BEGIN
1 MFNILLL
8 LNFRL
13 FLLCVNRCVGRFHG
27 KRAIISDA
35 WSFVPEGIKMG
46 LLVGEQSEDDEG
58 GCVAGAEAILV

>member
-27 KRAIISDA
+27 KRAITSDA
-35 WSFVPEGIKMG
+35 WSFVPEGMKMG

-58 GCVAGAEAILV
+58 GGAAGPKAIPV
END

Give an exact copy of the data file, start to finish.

1 MFNILLL
8 LNFRL
13 FLLCVNRCVGRFHG
27 KRAIISDA
35 WSFVPEGIKMG
46 LLVGEQSEDDEG
58 GCVAGAEAILV

>member
-27 KRAIISDA
+27 KRAITSDA
-35 WSFVPEGIKMG
+35 WSFVPEGMKMG

-58 GCVAGAEAILV
+58 GGAAGPKAIPV